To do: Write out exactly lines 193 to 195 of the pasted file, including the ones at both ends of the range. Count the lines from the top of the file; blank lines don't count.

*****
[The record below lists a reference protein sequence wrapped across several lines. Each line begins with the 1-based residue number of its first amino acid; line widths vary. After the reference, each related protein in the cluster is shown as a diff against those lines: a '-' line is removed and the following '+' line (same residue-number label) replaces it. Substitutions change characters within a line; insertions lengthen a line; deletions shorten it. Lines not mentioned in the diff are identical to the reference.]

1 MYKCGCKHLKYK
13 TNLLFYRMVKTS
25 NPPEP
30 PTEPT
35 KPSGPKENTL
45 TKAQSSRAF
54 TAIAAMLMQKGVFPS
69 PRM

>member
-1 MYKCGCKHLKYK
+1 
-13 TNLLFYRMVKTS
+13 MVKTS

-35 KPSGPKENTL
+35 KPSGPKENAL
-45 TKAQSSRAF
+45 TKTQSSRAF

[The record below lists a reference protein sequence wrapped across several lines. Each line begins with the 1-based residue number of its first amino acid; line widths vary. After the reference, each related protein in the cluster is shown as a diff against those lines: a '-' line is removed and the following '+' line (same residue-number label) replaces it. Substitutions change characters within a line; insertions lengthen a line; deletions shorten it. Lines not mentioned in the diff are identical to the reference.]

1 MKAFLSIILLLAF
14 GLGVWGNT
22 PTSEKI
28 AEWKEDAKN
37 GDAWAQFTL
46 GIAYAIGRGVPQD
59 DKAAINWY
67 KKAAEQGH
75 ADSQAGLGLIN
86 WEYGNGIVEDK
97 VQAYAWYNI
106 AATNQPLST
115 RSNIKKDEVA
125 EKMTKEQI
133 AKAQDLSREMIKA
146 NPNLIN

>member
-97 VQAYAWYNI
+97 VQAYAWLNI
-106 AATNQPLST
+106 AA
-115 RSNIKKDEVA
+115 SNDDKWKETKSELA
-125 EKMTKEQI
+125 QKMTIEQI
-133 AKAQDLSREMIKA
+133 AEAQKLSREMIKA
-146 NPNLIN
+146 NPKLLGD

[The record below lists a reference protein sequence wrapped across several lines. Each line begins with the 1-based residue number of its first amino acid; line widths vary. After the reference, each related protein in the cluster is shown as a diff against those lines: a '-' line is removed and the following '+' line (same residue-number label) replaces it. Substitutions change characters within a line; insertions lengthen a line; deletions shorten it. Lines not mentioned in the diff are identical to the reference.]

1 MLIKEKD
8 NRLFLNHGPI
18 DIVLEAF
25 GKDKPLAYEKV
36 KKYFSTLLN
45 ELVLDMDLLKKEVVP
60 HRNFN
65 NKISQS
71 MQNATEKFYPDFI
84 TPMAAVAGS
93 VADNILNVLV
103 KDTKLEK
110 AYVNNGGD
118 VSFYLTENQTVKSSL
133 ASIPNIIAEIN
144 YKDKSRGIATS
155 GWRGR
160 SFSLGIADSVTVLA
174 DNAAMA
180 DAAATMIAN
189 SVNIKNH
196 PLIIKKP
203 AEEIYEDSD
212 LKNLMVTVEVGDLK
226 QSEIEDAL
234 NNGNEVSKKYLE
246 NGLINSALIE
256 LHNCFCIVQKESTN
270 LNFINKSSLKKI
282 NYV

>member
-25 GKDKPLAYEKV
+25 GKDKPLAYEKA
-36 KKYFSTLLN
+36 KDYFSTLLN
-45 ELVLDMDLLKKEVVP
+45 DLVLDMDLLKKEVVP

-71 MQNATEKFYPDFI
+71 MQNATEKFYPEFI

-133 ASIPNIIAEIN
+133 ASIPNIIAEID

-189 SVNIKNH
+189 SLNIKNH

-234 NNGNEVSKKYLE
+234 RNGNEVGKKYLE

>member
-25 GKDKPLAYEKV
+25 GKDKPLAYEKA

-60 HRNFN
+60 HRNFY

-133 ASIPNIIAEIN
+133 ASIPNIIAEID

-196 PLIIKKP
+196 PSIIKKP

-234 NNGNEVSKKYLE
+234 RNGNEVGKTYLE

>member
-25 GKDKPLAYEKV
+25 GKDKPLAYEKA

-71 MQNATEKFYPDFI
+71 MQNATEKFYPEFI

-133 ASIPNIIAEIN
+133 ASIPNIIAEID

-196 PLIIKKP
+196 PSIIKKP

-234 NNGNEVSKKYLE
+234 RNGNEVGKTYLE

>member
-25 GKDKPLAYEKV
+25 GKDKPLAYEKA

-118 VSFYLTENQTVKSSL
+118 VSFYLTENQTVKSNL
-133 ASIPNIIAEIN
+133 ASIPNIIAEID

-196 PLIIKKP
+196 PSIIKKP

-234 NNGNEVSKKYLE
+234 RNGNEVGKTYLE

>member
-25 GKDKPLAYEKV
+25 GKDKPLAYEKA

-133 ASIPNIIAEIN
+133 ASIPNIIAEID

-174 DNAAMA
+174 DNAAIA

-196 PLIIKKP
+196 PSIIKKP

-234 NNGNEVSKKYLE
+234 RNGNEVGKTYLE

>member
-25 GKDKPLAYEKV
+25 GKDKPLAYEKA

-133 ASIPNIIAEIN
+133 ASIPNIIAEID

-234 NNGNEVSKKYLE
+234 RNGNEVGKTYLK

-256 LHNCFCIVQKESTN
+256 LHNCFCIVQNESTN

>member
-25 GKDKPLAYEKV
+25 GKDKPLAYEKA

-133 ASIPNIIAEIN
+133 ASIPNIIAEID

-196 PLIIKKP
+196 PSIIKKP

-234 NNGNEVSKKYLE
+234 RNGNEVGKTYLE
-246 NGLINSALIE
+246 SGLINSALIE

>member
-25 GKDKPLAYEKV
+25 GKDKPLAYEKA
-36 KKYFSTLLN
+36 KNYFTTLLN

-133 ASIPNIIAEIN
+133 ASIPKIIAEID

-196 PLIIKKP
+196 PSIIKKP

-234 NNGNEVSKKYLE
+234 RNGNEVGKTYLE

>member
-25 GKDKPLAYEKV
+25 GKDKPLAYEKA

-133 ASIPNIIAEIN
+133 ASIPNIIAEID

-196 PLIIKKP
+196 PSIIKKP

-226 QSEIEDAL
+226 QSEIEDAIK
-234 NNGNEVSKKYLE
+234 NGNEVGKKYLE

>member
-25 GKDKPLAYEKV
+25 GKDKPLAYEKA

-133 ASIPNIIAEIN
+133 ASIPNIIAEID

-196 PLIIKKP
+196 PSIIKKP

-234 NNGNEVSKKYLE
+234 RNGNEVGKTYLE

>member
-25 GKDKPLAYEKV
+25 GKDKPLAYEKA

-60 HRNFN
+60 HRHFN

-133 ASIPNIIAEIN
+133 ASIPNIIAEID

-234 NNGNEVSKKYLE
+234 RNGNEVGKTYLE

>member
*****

-60 HRNFN
+60 HRHFN

-133 ASIPNIIAEIN